Hannah Williams & The Affirmations’ New LP Towers Over Its Counterparts In Phil’s Picks 2019 Top 10 New Albums List

Courtesy: Record Kicks

As the year finally winds down its final days, the attention for many companies turns to the new year and the new crop of records already planned for the first quarter of the year.  As attentions turn to thew new year and its new albums, attention should also remain on the current year’s albums.  This year produced so many standout records from across the musical universe.  From rock and hard rock to pop to neo-soul and more, the offerings presented to audiences were many to say the very least.  Keeping that in mind, any critic will agree assembling the list of the year’s top new albums overall is a chore, but one that must happen.  This year’s top new albums are mainstream and independent alike, at least on this critic’s list.

Hannah Williams & The Affirmations easily made their way onto this critic’s final musical year-ender list with their new album 50 Foot Woman as did Slipknot, Sara Potenza and even Joel Ross.  Again, this list was anything but easy to assemble, but it did finally come together.  It is presented here complete with five honorable mention titles.  Without any further ado, here for your consideration is Phil’s Picks’ 2019 Top 10 New Albums.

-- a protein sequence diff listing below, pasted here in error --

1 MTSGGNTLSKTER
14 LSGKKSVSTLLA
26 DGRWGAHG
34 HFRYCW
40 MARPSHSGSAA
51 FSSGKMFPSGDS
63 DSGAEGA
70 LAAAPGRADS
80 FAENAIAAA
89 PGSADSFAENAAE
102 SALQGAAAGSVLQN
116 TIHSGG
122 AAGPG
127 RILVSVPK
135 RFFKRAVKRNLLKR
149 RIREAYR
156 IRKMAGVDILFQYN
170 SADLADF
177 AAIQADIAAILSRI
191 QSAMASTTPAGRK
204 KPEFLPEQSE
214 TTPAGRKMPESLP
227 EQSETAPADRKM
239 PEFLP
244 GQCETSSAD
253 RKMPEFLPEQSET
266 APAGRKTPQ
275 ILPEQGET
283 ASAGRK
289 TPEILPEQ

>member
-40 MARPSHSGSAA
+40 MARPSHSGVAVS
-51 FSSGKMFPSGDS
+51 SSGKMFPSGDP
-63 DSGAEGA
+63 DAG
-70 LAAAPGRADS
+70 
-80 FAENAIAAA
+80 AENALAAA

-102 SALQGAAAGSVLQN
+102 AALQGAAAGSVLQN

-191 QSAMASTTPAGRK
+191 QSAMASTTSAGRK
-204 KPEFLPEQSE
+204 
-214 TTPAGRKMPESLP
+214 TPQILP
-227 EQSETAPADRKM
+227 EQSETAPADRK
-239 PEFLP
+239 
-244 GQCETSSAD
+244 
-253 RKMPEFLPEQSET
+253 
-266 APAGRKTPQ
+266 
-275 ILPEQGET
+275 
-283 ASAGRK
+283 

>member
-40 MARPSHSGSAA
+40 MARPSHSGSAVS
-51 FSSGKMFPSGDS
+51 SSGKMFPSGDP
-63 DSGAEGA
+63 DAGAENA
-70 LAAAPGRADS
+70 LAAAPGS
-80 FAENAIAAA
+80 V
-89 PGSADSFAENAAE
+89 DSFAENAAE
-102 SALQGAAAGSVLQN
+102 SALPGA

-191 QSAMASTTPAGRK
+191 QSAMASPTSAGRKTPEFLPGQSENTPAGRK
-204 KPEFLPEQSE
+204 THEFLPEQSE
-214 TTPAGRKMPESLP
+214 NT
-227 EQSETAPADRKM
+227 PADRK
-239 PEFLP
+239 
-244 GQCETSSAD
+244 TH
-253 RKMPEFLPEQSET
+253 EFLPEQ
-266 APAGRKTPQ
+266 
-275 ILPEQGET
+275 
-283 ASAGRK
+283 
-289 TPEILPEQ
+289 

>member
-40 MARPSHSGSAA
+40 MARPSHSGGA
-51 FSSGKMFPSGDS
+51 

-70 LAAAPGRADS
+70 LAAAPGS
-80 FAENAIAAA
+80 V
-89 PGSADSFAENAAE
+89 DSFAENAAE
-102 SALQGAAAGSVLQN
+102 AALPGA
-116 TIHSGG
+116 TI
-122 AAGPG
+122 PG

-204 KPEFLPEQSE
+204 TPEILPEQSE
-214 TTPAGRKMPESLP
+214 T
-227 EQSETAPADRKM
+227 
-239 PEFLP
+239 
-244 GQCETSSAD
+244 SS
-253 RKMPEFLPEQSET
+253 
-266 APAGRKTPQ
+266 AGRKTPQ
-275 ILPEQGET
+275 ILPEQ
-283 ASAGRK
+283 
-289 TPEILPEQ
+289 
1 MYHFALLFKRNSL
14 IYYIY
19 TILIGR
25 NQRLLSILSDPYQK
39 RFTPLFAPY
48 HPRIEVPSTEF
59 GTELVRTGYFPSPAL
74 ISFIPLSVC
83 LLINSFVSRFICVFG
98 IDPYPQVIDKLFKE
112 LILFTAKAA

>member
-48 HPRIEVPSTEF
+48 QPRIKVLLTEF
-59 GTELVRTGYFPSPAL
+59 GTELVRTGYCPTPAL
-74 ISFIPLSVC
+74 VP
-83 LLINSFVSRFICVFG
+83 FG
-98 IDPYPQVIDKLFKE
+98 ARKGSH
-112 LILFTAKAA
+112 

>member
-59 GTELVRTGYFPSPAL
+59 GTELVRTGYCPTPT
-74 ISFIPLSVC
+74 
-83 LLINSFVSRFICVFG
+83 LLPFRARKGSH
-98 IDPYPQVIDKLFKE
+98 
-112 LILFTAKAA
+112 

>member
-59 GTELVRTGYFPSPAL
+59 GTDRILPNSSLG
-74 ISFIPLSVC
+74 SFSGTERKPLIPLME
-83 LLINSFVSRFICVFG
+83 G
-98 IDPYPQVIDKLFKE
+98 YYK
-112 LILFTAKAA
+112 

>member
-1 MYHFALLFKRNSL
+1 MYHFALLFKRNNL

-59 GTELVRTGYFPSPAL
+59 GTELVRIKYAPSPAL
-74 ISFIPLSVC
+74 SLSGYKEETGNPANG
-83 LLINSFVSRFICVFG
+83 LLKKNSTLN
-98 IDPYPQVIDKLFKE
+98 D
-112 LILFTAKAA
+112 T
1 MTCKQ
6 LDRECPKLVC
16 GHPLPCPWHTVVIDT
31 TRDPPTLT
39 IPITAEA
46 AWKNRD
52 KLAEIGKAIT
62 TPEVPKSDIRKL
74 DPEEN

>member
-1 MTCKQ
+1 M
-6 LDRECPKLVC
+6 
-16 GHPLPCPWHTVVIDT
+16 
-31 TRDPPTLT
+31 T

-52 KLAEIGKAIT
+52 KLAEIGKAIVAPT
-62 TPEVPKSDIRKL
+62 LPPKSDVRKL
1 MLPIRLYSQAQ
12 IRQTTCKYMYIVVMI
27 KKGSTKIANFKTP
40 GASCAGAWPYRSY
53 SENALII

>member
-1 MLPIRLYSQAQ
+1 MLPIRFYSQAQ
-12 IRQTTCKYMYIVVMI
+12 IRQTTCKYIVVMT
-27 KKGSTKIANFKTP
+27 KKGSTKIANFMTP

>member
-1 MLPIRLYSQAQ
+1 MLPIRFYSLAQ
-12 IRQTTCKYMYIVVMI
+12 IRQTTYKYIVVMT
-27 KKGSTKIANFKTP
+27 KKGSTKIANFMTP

PHIL’S PICKS 2019 TOP 10 NEW ALBUMS

  1. Hannah Williams & The Affirmations — 50 Foot Woman
  2. Devin Townsend — Empath
  3. Slipknot — We Are Not Your Kind
  4. Joel Ross — Kingmaker
  5. Jazz At Lincoln Center Orchestra w/ Wynton Marsalis — Jazz & Art
  6. Lakou Mizik — HaitiaNola
  7. Diana Panton — Cheerful Little Earful
  8. Am I Dead Yet? — Am I Dead Yet?
  9. Carlos Santana — Africa Speaks
  10. The Magpie Salute — Highwater II
  11. Tedeschi Trucks Band — Signs
  12. The Sh-Booms — The Blurred Odyssey
  13. Sara Potenza — Sara Potenza
  14. Wargirl — Wargirl